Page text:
This past Sunday, the weather report for New York City was 1° with a wind chill of -19°. The mayor was urging people to stay home and church members were calling to ask if we were canceling.
But church planters don’t cancel worship gatherings.
I’ve experienced Sundays when my wife and kids outnumbered everyone else. Even if only a handful of people could come we planned on proceeding with our service. We aren’t about to let a little frostbite stop us!
The good news is more people came than we expected. And due to a last minute idea, we ended up streaming our service online for free and several members were able to jump online and watch.
All I had to do was put my mobile phone on a tripod, make sure I had a strong wifi signal, open the Facebook app and start broadcasting live. It really was that easy and within seconds we noticed that not only were our absent members online and engaging with us virtually, but their friends and people around the world began tuning in as well.
In the Book of Acts, planting churches in unreached areas was the natural application of the Great Commission.
In fact, the logical implication of the Great Commission is that it would be done in the context of the local church wherever it exists and that it would lead to establishing local churches where they don’t exist. Baptism isn’t something that is done isolated from Body life. It is the initiatory rite of a new disciple into the church. Naturally, if a church doesn’t exist and we are pursuing the disciple-making mission, a church needs to be established or we aren’t being faithful to Jesus’ commands. The New Testament knows nothing of a lone ranger evangelist who saves souls and moves on. The church is where disciples are baptized and taught.
This was the approach the apostles took when they were empowered by the Spirit. They established a church in Jerusalem. Then, when the persecution arose against them and many were forced out of Jerusalem, they began making disciples and establishing churches everywhere they went in Judea and in Samaria. Soon, churches were established as far out as Antioch which was a Gentile city. They were fulfilling Jesus’ mandate to be witnesses and to make disciples.
I’ve never been able to remember what an “Ebenezer” is. It always bothered me when a song leader would say something about “raising an Ebenezer” in the middle of a worship set and confuse 90% of the congregation (much less the outsiders who are visiting that day).
I don’t think I’ll ever forget what Ebenezer means again.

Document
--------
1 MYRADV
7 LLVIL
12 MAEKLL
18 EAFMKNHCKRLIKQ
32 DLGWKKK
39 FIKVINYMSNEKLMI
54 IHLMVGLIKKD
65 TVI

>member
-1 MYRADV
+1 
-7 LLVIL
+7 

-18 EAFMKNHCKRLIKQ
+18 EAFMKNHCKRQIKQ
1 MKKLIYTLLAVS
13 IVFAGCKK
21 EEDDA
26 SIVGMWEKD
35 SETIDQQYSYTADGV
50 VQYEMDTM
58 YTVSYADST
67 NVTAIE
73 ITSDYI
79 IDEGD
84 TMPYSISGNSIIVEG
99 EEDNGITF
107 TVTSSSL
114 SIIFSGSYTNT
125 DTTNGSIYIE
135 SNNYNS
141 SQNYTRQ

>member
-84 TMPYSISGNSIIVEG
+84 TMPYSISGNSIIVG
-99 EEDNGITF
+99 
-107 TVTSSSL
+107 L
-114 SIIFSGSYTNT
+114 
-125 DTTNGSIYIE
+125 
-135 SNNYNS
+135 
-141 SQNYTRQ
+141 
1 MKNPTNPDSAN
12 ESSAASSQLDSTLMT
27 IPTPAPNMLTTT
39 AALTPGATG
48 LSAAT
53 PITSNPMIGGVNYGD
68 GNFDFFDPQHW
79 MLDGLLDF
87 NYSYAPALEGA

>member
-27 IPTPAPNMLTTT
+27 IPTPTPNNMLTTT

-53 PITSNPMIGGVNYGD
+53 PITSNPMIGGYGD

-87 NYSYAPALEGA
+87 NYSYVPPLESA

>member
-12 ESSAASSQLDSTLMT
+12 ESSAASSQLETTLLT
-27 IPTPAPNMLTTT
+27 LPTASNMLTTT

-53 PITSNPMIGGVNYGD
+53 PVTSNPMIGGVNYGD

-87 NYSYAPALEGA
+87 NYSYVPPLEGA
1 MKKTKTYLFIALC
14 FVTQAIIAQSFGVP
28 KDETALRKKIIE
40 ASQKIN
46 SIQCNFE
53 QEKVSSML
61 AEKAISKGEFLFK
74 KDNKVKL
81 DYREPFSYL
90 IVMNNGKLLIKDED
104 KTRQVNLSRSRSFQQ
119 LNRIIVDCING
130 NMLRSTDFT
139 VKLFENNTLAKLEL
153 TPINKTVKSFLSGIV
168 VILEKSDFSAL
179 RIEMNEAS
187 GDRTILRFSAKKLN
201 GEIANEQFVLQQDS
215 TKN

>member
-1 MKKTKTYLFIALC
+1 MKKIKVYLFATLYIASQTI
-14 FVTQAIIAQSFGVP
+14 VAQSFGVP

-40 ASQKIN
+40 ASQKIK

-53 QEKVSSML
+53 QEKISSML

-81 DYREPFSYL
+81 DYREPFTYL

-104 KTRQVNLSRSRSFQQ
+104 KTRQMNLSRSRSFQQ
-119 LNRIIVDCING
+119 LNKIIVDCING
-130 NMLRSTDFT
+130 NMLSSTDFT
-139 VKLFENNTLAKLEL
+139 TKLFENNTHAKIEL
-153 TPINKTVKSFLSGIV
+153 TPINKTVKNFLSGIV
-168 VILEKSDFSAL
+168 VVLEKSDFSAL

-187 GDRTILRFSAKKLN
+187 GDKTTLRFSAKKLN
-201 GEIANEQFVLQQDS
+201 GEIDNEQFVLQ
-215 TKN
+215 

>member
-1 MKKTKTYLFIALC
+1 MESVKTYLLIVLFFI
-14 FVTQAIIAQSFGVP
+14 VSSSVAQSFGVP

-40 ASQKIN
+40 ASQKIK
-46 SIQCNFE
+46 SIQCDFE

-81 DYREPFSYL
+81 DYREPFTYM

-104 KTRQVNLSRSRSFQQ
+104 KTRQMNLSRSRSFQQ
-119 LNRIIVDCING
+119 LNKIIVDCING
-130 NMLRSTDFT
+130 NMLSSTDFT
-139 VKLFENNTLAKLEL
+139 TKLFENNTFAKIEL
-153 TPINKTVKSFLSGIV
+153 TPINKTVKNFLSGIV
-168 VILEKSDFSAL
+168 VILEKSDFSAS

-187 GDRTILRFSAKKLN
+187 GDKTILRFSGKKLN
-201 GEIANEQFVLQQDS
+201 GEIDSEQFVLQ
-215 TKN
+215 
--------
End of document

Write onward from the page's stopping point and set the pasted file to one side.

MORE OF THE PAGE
Samuel and Ebenezer
I want to briefly share two stories. One is a recent experience of God’s faithfulness to us and one is a story of God’s faithfulness to a group of Israelites who were huddling together in fear in a town called Mizpah nearly 3,000 years ago.
With the threat of attack by the Philistine’s, Samuel the prophet reminded the Israelites to abandon their worship of other gods and to worship and serve the One True God.
Starting a church is like starting a business.
The only difference is that in this “business” the “business partners” won’t be getting a financial return; the “employees” pay (tithe) the company for the privilege of working for free; “customers” are asked to deny themselves, take up their cross, and follow Jesus; and the “product” is a message that is offensive to 90% of the people who hear it.
That’s why I’ve come to a few conclusions about what it takes to start a church:
- It takes an act of God to start a church.
- That act of God always involves the people of God.
- It’s up to God to get the right people in the right places at the right time.
- God mobilizes some people to go down into the mine and some people to hold the ropes.
An Act of God
Our journey to start churches in New York City proves that it takes an act of God to start a church.
If you are involved in church planting and have never heard of Seth Godin, you need to pay attention.
Seth writes mostly about new marketing but I think you’ll find his ideas are refreshingly compatible with Biblically healthy church practices.
This morning I ran across a post Seth wrote a couple of years ago called First, ten. Check it out and let me know in the comments how his marketing “secret” applies to church planters and leaders:
This, in two words, is the secret of the new marketing.
Find ten people. Ten people who trust you/respect you/need you/listen to you…
Those ten people need what you have to sell, or want it. And if they love it, you win. If they love it, they’ll each find you ten more people (or a hundred or a thousand or, perhaps, just three). Repeat.
If they don’t love it, you need a new product. Start over.
Your idea spreads.
This is just a quick update to let you know that my family has arrived in Queens and we are settling into a temporary residence while we look for an apartment. God has provided for our immediate financial needs and lots of helpers for the move. Our hope is to find an apartment somewhere in the Flushing, Fresh Meadows, Bayside, or Whitestone neighborhoods.
The goal is to make disciples and plant churches in the heart of Queens, NY. We will eventually be working with the North American Mission Board. For now, we are just getting used to the idea that we are now New Yorkers.
Today is my first opportunity to sit down and get organized.
Here are my goals for the week:
- See as many apartments as possible until we find the right one for our family and our ministry;
- Send an email update to our prayer partners with more details about our church planting and disciple making activity in Queens and our prayer requests;
- Touch base with our ministry contacts in NYC to begin the commissioning process with NAMB;
- Get a NYC driver’s license and health insurance;
- Eat lots of New York pizza and bagels.